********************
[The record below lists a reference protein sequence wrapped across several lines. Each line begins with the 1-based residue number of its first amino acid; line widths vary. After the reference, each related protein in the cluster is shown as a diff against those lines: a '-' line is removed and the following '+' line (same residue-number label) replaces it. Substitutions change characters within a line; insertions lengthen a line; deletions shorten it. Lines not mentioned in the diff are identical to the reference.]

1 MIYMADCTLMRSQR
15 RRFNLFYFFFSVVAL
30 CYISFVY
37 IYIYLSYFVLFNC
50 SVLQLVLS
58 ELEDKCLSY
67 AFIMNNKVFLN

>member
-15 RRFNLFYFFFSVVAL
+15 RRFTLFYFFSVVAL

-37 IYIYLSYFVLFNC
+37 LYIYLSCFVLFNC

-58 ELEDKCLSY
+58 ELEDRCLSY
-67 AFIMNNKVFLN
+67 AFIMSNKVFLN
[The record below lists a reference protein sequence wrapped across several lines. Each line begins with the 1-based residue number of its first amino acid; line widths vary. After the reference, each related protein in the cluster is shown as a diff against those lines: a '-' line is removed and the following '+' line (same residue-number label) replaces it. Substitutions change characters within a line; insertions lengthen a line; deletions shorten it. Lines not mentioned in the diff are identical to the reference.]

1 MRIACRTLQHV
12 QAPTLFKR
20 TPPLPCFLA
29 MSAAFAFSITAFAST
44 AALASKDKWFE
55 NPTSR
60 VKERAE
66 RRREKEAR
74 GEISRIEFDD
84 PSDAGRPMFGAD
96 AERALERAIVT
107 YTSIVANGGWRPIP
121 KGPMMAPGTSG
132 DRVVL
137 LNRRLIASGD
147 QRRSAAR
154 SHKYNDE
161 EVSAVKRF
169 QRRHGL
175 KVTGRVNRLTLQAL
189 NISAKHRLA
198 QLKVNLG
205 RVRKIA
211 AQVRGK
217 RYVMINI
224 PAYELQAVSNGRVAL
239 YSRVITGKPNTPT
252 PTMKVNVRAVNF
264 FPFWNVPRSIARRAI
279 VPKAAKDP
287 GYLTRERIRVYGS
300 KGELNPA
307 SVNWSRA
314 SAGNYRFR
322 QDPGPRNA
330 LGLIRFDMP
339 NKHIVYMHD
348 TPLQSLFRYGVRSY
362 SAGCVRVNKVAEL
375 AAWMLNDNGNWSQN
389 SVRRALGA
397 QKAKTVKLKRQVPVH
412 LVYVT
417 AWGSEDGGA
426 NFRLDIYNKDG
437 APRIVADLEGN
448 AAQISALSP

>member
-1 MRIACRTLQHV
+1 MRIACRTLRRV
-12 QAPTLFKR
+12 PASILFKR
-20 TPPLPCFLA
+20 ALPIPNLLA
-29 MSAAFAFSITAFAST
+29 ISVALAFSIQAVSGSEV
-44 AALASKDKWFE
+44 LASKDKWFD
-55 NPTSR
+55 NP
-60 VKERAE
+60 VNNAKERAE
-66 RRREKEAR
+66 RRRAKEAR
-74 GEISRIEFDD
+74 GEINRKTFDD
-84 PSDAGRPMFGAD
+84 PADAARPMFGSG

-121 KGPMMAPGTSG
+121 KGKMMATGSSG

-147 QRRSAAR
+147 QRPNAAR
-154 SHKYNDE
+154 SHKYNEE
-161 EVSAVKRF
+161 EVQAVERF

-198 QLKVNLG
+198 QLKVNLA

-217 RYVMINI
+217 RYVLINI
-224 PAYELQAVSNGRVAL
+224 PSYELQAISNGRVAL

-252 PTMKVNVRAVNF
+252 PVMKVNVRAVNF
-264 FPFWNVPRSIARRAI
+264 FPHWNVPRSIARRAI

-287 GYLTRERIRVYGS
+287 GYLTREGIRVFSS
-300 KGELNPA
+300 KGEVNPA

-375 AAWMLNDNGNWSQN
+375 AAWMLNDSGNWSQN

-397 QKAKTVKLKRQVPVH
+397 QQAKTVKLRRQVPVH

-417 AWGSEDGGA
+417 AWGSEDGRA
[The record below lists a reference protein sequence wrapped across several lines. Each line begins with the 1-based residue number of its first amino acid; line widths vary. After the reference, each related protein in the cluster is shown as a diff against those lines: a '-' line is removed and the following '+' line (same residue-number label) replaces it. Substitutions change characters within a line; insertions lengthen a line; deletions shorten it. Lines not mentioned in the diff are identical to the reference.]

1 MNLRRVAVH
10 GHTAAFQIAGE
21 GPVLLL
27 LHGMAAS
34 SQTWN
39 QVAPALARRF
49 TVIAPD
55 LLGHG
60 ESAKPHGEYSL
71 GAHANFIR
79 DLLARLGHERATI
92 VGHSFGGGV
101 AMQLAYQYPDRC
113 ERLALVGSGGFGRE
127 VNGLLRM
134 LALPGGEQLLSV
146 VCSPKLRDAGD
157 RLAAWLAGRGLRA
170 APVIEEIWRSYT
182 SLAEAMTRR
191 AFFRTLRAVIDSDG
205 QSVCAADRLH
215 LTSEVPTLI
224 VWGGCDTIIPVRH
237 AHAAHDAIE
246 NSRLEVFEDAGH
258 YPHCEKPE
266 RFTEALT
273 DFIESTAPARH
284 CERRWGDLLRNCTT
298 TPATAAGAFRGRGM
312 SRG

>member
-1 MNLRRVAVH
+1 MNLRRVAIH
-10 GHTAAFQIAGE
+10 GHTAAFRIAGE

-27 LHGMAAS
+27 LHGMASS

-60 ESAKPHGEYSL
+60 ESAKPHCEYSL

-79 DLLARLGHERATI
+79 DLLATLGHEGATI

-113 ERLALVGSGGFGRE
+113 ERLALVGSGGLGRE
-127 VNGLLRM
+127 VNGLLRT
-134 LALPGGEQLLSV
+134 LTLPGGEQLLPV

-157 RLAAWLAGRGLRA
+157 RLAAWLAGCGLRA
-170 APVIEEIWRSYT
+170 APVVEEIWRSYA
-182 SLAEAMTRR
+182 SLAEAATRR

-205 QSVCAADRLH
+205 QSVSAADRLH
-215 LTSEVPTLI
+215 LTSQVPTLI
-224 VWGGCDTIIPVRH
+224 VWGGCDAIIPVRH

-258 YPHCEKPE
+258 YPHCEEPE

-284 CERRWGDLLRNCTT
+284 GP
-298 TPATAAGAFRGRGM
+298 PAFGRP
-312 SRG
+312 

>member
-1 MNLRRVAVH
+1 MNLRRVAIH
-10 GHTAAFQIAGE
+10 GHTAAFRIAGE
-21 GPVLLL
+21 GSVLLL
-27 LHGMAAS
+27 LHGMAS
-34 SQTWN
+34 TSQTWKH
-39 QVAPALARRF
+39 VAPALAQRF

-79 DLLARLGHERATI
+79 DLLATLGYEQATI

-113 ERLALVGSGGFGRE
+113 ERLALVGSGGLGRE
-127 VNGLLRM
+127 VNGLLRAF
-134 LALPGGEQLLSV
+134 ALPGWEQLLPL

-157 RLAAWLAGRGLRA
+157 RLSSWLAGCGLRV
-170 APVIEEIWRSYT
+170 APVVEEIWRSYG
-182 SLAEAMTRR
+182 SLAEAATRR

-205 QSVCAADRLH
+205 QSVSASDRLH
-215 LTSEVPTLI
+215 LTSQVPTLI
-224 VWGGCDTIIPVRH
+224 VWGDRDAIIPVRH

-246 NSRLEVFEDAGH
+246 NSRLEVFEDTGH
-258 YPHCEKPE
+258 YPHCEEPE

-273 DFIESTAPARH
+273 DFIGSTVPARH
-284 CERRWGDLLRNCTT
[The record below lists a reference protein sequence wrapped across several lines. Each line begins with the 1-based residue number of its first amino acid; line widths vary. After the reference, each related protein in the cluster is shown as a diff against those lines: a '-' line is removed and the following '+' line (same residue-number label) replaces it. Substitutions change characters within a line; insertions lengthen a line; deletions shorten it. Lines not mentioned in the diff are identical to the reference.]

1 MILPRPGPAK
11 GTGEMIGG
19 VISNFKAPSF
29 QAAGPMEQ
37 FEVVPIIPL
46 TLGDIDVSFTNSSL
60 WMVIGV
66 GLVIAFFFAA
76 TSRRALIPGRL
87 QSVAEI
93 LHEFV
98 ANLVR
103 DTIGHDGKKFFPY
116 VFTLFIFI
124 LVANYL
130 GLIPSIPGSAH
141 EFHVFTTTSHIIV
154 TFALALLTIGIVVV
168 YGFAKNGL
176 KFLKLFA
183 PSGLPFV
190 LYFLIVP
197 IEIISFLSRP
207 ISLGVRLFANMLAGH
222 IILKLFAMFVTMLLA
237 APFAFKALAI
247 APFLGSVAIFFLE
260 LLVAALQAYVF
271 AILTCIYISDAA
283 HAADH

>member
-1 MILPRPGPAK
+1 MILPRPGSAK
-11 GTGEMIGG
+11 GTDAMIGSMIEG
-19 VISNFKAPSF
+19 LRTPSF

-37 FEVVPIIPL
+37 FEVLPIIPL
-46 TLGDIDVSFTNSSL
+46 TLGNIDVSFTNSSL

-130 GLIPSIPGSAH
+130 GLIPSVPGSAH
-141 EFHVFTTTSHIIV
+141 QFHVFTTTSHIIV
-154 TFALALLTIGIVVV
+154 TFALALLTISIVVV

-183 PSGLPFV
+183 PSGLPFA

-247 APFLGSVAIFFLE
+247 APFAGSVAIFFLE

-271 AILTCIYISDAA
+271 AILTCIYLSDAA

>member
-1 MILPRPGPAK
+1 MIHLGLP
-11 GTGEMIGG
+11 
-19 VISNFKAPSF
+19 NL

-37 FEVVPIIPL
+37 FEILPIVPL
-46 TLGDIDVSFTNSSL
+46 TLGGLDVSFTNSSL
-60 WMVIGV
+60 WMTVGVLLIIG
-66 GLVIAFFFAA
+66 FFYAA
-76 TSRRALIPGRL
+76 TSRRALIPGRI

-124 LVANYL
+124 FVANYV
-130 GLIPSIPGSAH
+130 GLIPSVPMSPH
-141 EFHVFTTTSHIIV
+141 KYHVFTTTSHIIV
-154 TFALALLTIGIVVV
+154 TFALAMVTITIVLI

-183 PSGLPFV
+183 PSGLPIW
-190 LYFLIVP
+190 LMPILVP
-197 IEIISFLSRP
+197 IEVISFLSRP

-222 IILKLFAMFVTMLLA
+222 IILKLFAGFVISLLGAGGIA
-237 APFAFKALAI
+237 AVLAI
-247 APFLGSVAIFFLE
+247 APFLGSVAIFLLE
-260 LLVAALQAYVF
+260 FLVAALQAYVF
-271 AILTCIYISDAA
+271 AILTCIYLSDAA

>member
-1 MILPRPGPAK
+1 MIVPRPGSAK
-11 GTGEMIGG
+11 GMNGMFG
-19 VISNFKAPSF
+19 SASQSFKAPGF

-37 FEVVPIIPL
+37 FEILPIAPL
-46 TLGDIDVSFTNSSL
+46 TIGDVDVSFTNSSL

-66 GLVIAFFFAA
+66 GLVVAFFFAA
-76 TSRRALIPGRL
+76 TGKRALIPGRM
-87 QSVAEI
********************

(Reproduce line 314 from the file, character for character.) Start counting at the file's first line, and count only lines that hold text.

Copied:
-247 APFLGSVAIFFLE